According to the Harvard Mental Health Letter, opiates are “outranked only by alcohol as humanity’s oldest, most widespread, and most persistent drug problem.” This problem, particularly in America, is growing exponentially as more doctors turn to opiate-based medications for pain. Columbia University researchers found that, “opioid addiction had tripled over a 10-year period, with the proportion of Americans reporting abuse or dependence increasing from 0.1% of the population in 1991–92 to 0.3% in 2001–02. The 2009 National Survey on Drug Use and Health found that nearly two million Americans were dependent on or abusing prescription pain relievers — nearly twice as great as the number of people addicted to cocaine.” These statistics are incredibly disturbing for someone, like me, who works for an organization dedicated to recovery from drug addiction and alcoholism. It is even more disturbing when I consider my own experience with opiate addiction and heroin addiction.
Where People Find Opiate-Based Prescription Medication
My problems with drugs and alcohol began with beer and marijuana. I was a late-bloomer by today’s standards. By 16, I had dabbled in beer and liquor but managed to stay away from substances of the illegal variety. I was introduced to marijuana during my junior year of high school and found its relaxing effect very attractive. By 18, I was a daily pot smoker, and my drinking became more frequent. As I continued to abuse alcohol and marijuana, my academic and athletic performance substantially declined. I resolved to quit for a period of time, and I spent most of the second semester of my senior year sober. My grades, extracurricular activities and athletic performance rebounded. Prior to leaving for a prestigious university, however, my use dangerously escalated. My parents were concerned and expressed doubts about my ability to function in a college environment. Defiant as ever, I scoffed at their concerns and attempted to assuage their doubts. I left for college thinking I’d never look back.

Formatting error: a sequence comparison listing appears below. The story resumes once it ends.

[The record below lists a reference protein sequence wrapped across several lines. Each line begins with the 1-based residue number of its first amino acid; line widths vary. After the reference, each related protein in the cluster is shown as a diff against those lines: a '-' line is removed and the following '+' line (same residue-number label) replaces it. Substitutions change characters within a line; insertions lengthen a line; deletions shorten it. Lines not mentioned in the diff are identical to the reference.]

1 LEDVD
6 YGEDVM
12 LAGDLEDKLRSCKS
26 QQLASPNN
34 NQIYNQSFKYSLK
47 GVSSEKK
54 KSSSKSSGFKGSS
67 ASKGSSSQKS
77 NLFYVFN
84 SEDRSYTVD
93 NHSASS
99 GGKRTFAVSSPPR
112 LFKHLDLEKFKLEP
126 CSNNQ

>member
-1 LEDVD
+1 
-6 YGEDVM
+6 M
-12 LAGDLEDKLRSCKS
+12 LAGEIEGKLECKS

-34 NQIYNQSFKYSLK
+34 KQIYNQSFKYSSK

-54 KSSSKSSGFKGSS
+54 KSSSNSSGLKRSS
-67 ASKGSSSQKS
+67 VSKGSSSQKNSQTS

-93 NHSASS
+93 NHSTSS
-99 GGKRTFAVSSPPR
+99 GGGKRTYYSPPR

The next ten years proved my parents right. I lasted a half semester at my first college, almost a year at my second. By the time I left my second college, I abused drugs on a daily basis. Marijuana was my staple narcotic, but by this time, I was experimenting with prescription drugs like Xanax and Ritalin. I had my first blackout around this time and wrecked my car. I began to encounter legal troubles year in and year out.

In 2009, I hit another vehicle head on at 55mph. Fortunately, no one was seriously injured except me. After two surgeries, I was introduced to opiate medication on a daily basis. Though I had dabbled in opiate medication before, I had never had consistent access to it. I started with Lortab and Percocet. This combination kept me comfortably numb while I recovered from multiple broken bones, including a shattered left foot. Though I did stop using opiates after my prescription expired, I resumed use as soon as I found a steady source.

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